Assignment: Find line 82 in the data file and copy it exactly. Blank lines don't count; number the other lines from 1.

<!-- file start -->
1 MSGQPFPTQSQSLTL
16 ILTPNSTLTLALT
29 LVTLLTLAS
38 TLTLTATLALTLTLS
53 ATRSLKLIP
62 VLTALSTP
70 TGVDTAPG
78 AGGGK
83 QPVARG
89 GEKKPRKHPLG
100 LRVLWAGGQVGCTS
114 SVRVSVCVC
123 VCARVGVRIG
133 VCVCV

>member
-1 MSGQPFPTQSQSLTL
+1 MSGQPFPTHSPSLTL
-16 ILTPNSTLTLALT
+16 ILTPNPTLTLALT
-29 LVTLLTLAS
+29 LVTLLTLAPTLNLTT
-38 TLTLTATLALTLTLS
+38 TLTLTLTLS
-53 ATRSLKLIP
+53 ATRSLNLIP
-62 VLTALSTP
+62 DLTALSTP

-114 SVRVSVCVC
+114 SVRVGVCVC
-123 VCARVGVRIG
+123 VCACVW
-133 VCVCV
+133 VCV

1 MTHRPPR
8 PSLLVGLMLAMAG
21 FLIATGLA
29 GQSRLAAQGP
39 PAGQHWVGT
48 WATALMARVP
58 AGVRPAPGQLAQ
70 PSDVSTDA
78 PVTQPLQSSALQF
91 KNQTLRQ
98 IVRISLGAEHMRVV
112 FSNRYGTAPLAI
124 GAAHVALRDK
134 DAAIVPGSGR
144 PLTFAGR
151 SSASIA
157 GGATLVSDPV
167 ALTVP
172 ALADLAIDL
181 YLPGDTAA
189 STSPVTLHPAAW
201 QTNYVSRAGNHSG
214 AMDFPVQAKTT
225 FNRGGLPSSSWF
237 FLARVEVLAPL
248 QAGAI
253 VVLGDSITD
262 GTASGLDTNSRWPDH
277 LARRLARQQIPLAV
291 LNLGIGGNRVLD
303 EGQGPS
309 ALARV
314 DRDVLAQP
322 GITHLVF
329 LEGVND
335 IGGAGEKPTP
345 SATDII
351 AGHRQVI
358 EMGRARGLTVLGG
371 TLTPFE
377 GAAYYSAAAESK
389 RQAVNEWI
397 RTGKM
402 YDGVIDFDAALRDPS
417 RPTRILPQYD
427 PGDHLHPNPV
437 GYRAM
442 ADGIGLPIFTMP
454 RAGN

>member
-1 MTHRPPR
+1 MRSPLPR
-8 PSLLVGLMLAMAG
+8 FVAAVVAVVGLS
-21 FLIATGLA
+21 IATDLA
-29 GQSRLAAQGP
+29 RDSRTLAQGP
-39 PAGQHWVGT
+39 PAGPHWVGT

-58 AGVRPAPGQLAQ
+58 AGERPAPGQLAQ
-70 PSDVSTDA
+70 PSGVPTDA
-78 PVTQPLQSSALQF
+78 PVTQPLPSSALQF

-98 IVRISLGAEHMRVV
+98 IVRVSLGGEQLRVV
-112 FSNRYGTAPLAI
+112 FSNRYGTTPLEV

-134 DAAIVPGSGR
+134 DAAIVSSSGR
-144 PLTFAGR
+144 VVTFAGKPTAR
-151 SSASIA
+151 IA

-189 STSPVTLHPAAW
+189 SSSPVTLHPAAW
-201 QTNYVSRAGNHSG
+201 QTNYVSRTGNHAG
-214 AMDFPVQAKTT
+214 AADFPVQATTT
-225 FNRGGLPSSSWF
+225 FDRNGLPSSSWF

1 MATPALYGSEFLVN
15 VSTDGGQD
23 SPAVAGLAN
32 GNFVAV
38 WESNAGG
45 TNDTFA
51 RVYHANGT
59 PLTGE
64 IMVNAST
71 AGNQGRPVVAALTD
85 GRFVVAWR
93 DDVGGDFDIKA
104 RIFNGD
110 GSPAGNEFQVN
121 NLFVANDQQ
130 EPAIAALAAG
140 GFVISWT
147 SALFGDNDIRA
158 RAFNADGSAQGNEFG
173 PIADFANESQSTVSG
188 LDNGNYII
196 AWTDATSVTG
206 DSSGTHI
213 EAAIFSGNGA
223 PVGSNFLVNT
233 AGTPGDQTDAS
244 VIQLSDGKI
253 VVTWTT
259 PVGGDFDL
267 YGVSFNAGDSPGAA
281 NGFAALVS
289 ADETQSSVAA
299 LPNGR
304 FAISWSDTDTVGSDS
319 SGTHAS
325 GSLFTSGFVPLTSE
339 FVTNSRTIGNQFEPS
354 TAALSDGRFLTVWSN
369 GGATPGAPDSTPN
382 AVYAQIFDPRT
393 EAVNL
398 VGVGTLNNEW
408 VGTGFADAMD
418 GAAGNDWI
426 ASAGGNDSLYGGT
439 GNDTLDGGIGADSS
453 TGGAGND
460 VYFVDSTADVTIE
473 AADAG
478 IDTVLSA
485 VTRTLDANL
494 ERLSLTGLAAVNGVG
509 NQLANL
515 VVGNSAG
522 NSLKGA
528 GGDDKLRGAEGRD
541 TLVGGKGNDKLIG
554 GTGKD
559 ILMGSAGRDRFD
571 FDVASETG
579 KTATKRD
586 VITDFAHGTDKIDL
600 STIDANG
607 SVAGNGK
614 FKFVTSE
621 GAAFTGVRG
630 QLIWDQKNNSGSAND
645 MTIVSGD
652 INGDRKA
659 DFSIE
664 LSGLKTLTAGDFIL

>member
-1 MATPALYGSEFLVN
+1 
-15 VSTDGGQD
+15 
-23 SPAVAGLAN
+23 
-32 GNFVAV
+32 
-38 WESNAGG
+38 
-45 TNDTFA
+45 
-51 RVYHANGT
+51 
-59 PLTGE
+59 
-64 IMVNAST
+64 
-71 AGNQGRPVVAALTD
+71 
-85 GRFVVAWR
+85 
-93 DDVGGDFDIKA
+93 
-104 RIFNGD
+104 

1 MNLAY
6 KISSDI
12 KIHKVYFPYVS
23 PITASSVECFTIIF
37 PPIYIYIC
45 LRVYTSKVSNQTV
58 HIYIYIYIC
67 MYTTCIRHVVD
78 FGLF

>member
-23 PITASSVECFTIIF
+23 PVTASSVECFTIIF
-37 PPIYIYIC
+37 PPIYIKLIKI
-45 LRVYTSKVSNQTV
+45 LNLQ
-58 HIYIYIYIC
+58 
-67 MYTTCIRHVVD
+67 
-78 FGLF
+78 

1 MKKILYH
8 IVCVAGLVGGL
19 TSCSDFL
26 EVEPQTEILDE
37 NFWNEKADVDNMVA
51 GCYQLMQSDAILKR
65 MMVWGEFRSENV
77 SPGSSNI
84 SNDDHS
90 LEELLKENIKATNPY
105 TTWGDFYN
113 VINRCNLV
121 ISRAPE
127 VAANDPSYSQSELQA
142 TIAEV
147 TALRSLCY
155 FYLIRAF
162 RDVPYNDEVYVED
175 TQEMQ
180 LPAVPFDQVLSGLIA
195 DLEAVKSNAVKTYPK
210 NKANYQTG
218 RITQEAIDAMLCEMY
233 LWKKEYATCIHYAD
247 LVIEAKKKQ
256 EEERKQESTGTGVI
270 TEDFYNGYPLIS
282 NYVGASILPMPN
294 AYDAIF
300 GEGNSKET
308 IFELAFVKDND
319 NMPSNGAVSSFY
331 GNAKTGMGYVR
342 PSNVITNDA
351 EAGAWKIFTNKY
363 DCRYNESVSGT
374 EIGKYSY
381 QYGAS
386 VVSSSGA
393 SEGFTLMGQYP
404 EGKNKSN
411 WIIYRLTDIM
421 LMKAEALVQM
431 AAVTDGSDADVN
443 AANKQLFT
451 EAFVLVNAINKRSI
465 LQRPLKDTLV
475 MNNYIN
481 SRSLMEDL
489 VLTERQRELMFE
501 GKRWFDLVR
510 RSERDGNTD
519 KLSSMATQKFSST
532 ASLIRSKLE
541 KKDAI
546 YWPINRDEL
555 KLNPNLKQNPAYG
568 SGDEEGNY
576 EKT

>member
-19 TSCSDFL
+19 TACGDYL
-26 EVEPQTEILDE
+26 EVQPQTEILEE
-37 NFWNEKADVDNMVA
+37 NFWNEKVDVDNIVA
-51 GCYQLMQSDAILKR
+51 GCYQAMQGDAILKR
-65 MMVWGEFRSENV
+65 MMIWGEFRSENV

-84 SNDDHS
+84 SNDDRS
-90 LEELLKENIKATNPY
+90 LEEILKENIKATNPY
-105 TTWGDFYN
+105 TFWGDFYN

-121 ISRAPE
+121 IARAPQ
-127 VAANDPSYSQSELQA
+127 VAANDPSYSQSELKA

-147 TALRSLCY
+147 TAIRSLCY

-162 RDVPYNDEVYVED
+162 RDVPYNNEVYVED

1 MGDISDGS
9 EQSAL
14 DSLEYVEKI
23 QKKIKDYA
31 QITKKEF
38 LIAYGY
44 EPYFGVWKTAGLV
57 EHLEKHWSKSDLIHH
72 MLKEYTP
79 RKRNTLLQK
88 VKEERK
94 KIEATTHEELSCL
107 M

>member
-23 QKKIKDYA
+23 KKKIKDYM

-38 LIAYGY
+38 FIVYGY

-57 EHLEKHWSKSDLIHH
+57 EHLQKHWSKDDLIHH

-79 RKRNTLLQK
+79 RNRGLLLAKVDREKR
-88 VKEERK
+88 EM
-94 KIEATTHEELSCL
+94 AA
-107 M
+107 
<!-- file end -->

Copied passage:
454 RAGN